Skip to main content

Talk to us: 0333 004 4488 |

Licensing of non-surgical cosmetic procedures — final call for views on Government consultation

AuthorsNatalie HardmanMpho Kgatuke

6 min read

Health, Beauty & Fashion

Licensing of non surgical cosmetic procedures final call for views on Government consultation

The much-anticipated Government consultation for the licensing of non-surgical cosmetic procedures (the Consultation) finally opened on 2 September 2023.

It’s now the final call for responses to the Consultation from industry professionals and consumers who have undergone procedures, which must be filed online by 11:59 on 28 October 2023.

The feedback received in response to the Consultation will help to shape the new licensing regime and the regulations to be put in place.

Here, Associate Natalie Hardman and Trainee Solicitor Mpho Kgatuke outline the purpose of the consultation and why feedback is so critical to shaping the future of the non-surgical cosmetic procedures industry.


New licensing scheme and purpose of the Consultation

We previously reported on the rise and impact of non-surgical cosmetic procedures in the beauty industry and that it was clear that there is a lack of substantial regulation in this area and for those who can perform non-surgical cosmetic procedures.

In April 2022, the Health and Care Act was amended to give the Secretary of State for Health and Social Care the power to introduce a licensing scheme to regulate non-surgical cosmetic procedures in England.

Public safety within the industry is a key concern and there are few safety nets currently in place to regulate the profession and protect the public. Ultimately, by adopting a licensing regime for non-surgical cosmetic procedures, a consistent industry standard will be provided. This will help to instil consumer confidence around receiving a high standard of safe and regulated service.

There have been calls for clear guidelines and safeguards to be put in place from within the industry and by consumers for many years and ministers have called for the introduction of a licensing scheme to be accelerated. Now, the intention is to consult with a broad range of industry stakeholders and members of the public to scope out a new licensing scheme which will be operated by local authorities.

The Consultation is seeking views on how the licensing scheme for non-surgical cosmetic procedures in England should be shaped, including:


RAG ratings

Procedures to be captured under the regime will be classified by their potential complications and level of risk, which includes invasiveness and complexity.

These will be RAG-rated and classified as follows:

Procedures under the Amber RAG rating are currently set to be conducted either:

  1. With relevant oversight of non-healthcare professionals by a named regulated healthcare professional (who has an accredited qualification for prescribing, administering and supervising such aesthetic procedures).
  2. By qualified and regulated healthcare professionals eligible to perform such procedures without oversight where they meet agreed standards (again, these are to be determined).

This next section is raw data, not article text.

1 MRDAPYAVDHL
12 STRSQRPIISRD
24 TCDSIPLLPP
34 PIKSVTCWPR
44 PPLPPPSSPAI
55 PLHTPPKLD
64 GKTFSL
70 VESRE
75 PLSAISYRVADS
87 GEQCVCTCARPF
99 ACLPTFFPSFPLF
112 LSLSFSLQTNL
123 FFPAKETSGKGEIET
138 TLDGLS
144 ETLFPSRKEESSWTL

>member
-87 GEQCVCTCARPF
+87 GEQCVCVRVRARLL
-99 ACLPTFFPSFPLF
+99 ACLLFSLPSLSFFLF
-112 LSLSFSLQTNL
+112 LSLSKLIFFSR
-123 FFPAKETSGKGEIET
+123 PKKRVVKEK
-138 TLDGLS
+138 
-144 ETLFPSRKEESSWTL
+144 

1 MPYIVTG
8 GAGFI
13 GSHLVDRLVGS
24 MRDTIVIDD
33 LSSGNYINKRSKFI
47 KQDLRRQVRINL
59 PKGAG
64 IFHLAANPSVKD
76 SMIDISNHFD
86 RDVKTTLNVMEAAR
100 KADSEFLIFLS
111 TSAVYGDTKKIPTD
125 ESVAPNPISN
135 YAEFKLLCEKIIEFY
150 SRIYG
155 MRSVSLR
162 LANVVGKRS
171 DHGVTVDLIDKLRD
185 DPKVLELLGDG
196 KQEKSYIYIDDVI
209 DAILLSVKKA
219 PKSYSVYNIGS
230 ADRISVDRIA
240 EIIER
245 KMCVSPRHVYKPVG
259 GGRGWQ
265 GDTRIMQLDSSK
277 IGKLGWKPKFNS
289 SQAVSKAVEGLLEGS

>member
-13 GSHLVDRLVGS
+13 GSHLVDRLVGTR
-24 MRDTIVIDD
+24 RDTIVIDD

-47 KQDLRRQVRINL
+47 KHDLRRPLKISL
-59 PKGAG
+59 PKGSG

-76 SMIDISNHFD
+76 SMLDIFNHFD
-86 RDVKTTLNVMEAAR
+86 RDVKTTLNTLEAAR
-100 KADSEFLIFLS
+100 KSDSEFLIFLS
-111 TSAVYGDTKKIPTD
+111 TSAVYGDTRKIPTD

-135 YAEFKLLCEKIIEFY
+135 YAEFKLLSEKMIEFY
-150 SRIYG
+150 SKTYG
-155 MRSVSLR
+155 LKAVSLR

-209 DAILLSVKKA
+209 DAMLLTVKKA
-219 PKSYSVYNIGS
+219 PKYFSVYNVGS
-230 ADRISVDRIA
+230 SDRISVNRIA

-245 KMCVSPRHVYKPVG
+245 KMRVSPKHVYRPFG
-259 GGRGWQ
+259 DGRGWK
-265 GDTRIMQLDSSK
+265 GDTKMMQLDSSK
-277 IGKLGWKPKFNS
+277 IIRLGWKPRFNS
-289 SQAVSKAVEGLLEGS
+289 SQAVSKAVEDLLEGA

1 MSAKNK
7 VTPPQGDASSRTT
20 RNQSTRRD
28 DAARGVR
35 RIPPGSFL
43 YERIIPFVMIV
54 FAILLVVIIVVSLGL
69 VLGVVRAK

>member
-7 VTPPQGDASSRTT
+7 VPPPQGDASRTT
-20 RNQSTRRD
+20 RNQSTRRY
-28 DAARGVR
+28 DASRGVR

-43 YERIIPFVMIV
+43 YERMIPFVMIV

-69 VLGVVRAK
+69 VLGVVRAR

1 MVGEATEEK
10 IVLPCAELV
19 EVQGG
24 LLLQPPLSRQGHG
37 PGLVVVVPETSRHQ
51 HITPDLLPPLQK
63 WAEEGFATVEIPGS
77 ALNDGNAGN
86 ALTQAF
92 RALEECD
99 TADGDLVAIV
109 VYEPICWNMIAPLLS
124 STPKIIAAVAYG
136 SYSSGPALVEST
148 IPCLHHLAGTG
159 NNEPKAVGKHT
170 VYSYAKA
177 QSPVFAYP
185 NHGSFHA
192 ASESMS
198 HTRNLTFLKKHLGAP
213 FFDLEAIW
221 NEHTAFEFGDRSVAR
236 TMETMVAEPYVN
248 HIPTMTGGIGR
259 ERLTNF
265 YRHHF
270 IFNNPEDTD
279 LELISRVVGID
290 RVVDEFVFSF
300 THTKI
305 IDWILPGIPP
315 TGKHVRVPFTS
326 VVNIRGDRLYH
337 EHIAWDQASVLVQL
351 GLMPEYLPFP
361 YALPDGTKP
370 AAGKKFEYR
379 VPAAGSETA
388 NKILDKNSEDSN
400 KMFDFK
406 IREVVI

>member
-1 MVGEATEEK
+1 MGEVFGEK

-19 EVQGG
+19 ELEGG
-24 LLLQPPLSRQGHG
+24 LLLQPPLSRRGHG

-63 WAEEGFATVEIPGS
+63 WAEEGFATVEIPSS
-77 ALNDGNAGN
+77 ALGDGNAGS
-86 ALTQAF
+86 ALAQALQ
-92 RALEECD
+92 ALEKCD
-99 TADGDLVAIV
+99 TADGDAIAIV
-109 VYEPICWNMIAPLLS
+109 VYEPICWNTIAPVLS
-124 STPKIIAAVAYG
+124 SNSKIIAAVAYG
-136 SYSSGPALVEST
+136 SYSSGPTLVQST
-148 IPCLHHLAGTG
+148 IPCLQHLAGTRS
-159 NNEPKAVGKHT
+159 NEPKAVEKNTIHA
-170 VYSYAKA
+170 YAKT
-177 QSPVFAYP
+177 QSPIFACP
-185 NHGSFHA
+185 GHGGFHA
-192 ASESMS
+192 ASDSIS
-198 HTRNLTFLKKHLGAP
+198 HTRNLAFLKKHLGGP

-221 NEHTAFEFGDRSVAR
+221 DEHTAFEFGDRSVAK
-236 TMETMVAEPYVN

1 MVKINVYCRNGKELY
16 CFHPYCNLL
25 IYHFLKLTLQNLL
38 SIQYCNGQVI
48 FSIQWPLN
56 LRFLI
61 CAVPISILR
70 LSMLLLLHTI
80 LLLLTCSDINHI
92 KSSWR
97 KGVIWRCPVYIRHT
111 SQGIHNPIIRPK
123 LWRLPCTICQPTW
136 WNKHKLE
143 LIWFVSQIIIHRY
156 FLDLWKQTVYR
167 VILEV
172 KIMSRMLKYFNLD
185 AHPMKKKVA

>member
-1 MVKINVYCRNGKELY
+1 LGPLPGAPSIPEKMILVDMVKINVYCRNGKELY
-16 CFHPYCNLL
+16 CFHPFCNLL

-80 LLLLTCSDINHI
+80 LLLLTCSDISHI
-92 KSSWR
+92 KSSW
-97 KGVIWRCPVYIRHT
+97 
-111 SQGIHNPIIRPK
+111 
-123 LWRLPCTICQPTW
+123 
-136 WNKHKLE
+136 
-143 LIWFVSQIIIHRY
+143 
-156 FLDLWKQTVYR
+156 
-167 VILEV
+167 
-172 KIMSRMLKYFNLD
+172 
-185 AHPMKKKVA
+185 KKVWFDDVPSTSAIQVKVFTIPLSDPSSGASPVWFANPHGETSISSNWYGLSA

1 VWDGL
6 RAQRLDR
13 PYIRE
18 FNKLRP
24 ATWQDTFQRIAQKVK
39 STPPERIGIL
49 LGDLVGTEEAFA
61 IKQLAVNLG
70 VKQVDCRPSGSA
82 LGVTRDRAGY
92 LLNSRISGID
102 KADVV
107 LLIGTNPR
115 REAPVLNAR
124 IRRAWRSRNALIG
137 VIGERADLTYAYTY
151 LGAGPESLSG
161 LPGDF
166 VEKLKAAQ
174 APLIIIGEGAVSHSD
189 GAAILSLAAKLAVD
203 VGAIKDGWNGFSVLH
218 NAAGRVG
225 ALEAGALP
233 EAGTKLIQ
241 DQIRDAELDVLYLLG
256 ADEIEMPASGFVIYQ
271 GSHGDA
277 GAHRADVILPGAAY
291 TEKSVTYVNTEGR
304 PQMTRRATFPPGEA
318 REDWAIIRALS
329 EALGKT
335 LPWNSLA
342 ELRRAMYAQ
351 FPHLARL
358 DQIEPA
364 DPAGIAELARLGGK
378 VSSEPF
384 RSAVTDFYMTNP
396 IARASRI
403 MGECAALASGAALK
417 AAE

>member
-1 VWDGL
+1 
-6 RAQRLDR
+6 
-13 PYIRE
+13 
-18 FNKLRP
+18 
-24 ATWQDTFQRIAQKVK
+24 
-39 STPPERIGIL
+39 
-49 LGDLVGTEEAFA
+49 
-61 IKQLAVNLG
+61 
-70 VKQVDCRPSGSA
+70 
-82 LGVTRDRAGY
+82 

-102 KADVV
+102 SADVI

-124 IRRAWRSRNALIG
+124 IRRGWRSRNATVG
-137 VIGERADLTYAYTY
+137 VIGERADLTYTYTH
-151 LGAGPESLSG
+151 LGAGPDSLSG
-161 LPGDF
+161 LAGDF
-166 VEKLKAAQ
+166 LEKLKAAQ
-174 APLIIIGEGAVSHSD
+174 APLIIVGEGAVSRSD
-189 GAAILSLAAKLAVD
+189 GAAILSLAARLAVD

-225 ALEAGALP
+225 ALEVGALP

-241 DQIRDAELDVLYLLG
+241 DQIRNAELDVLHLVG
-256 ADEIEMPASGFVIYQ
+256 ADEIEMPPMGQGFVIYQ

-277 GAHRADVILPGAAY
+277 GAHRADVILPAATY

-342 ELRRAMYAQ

The main concerns for beauty practitioners are the perceived divide drawn between them and medical professionals, as well as the range of treatments that are regularly performed by experienced beauty practitioners. What is currently being proposed in the Consultation can be considered restrictive.

The parameters of these categories will need careful discussion and the views collected as part of the Consultation will help to shape that debate. Following the Consultation, we may see changes to which categories procedures fall into under the RAG ratings or requirements.


Minimum age for procedures

The current Consultation also proposes an age restriction for those who wish to undergo a cosmetic procedure. People under the age of 18 will not be able to undergo a procedure unless it’s approved by a GMC-registered doctor and carried out by a specified healthcare professional.

This age restriction would bring age requirements in-line with earlier legislation — namely the Botulinum Toxin and Cosmetic Fillers (Children) Act 2021 (BTCF Act) — as well as age restrictions for other procedures such as tattoos, teeth whitening and sunbed use.

The BTCF Act — which came into force in 2021 — made it an offence for botulinum toxin or the injection of fillers for cosmetic purposes to be administered to a person under 18 years of age in England.

In addition, the Advertising Standards Authority’s code on advertising practice (CAP) also provides guidance on marketing communications relating to surgical and non-surgical cosmetic procedures. The CAP guidance clearly sets out a prohibition on advertising prescription-only medicines (such as Botox) and that any ads involving the marketing of surgical and non-surgical cosmetic interventions must not be directed at those aged under 18. Anyone falling foul of the guidance could face sanctions.


Final call — the need for collaboration

The Consultation requires effective collaboration between beauty practitioners and the Government to ensure that it’s impactful and strikes a balance between agreed standards (which will allow the industry to thrive and innovate) and maintaining the confidence, trust and safety of consumers.

A further consultation is expected to be carried out at a later date to discuss the education standards for each type of licence, as well as licensing fees and insurance requirements (among other matters).

The industry’s voice will help to shape the licensing regime. This is now the final call to both industry professionals and consumers who have undergone procedures to submit their views to the Consultation.

Responses must be filed online by 11:59 on 28 October 2023.


Talk to us

Our lawyers are experienced in advising a range of beauty, fashion and healthcare clients.

Related insights